1. Sium suave Walter, Fl. Carol. 115. 1788.
泽芹 ze qin
Apium cicutifolium (Schrenk) Bentham & Hooker ex Forbes & Hemsley; Cicuta dahurica Fischer ex Schultz; Sium cicutifolium Schrenk; S. formosanum Hayata; S. nipponicum Maximowicz.
Plants 60–120 cm, stout. Root fibrous or fascicled, fusiform. Leaf blade oblong or ovate, 6–25 × 7–10 cm; pinnae 3–9 pairs; leaflets lanceolate or linear, 10–40 × 3–15 mm, margin serrate. Upper leaves smaller, 3-lobed or entire, sessile on expanded sheaths. Umbels 4–8 cm across, terminal on stem and branches; bracts 6–10, lanceolate or linear-lanceolate, 3–15 mm, entire or incised; rays (8–)10–20, 1.5–3 cm, unequal; bracteoles 5–10, linear-lanceolate, 1–3 mm, entire; umbellules 10–20-flowered; pedicels 3–5 mm. Calyx teeth triangular-lanceolate or minute triangular, 0.5–2 mm. Fruit ovoid, ca. 3 × 2 mm, ribs prominent, corky, thickened, narrowly winged; vittae 1–3 in each furrow, 2–6 on commissure. Fl. Jul–Aug, fr. Sep–Oct.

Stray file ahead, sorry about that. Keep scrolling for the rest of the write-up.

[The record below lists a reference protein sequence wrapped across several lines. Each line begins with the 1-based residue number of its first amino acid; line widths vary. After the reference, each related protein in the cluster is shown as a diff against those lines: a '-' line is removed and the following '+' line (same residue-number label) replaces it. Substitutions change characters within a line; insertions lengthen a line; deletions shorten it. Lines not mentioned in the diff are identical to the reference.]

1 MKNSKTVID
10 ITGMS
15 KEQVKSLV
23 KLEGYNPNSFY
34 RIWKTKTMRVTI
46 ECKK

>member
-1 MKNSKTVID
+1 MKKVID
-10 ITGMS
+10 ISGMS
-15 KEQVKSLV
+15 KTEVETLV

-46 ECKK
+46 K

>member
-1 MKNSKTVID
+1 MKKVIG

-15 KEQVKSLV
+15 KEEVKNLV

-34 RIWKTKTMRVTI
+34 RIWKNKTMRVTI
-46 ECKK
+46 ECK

Damp grasslands, marshlands, streamsides. Hebei, Heilongjiang, Jilin, Liaoning, Nei Mongol, Ningxia, Shandong, Taiwan [Japan, Korea, Russia; North America].
This species has reputed medicinal value. Sium ninsi Thunberg (Fl. Jap. 118. 1784), known from Korea, Japan, and SE Russia, is likely to occur also in SE Heilongjiang and E Jilin. The upper part of the plant is morphologically similar to S. suave but can be distinguished by the long-petiolate, ternate uppermost cauline leaves (vs. sessile in S. suave).